‘Round The Fire Stories For Boys

Aug 17, 2023 at 3:19 am
‘Round The Fire  Stories For Boys

I always find myself in some kind of void at the end of summer. This odd funk changes in veracity from time to time, but this one is huge for me. My son, we’ll call him V, is stepping into his full awareness of self.

V is halfway to thirteen and the changes in him have been amazing to witness. It seems he just woke up one morning and was a different person. I remember the moment vividly as he slept in one day and came into the living room looking like a praying mantis. His gangly body grew faster than his brain and it reeked of awkwardness.

“‘Sup?,” is the greeting I hear as he fumbles towards the chair and slumps down, legs wide open. I do not recognize this person as he stares me directly in the eye.

I could see a glimpse of my toddler but it was faint and fleeting. He spoke of his plans for the day in a tone that expressed a full adolescent boredom. He’d stayed up late sharing music with a few online friends. They have formed some type of band and he wanted to share some music they share with one another.

I listen with interest as he shows off his creation proudly. The music is instrumental and electronic with altered sounds that they manipulate. He is hooked and passionate about something. As his mother, it is beautiful to witness.  

V  has been a challenge to raise with diagnoses that have worried me. My mother, his “Nan,” has declared that he is the strangest child she has ever dealt with and the most independent. 

V  has lived on the outside of groups from the very beginning, preferring to be alone in his mind instead. He would gravitate to other kids with no fear and no filter but would always end up playing alone. The energy and dynamics that come with groups of kids could overwhelm him and he would retreat into himself time and again.  

He would complete tasks but with no consideration for the directions or requests of an early evaluation. This got him in Pre-K at three years old. He went to school with no fear and couldn’t wait to ride the bus. The social worker in me tried not to analyze but it was evident that my very bright son didn’t learn the same way as other kids.

 Soon he developed obsessions with machinery, ships and trains. He offered little interest in anything else and preferred books on the Titanic or trains instead of stories. By the time he was six, the obsession with tornado sirens began. He studied every style and found the Federal Signal Thunderbolt 1000T to be his favorite.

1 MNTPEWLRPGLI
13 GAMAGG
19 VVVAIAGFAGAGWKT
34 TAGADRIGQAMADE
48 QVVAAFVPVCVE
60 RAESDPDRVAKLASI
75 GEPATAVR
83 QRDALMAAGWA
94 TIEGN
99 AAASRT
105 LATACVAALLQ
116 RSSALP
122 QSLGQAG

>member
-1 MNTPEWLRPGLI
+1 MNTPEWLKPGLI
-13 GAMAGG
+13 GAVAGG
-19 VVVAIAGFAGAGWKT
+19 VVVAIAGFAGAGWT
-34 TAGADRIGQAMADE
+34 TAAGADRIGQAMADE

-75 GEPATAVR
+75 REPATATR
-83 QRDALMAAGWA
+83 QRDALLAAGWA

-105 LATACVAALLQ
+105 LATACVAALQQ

We put him in baseball, soccer and basketball to push his ability to focus with stimulation all around him to see if we could help him to adapt, to no avail. He got overstimulated at his first open house and screamed so loud in the full cafeteria that he quieted the room. 

He had the same reaction to certain types of fire alarms in public. I remember having to run him into the bathroom at the state fair with my jacket over his head so he could relieve himself with some calm. I ran into an old friend as we exited the stall and wanted to say, “hello,” but had to run past her and request she meet us outside so I could speak and explain the situation. 

The IEPs started and deeper evaluations followed quickly. I avoided pharmaceuticals as long as I could but the pressure was on to help my son find a way to learn. V was aware that he was different from other kids as he attempted to connect. There were moments of reciprocation, but some kids found his obsession with trains and tornado sirens boring and his jokes obnoxious.  

The screaming fits subsided but his inability to handle external energies and stimulation would build and find release in saying things that disturbed his classrooms as it brought the silence he required when overwhelmed. He would offer to throw himself out of windows or prepare to be put up for adoption should he disappoint a teacher or his parents.

 School has been a struggle every year with calls home concerned about his sporadic outbursts.  I grabbed every resource I could from our community to get him through elementary school and into his first year at middle school. 

V  is starting seventh grade with a different attitude. He has found connections via the internet and peers at school that speak his musical language and he has a confidence that looks good on him. I’m watching him engage with his tribe and I feel an odd mixture of happiness, exhaustion, and relief as it has been a long time coming. We had such a fun and peaceful summer, I don’t want it to end.

I can feel my anxiety rising as he crosses into puberty and self-direction in an environment where he has yet to thrive. I have no idea how the year will go and I face that familiar void again, this time full of uncertainty but excitement about who he will become. The little boy is leaving.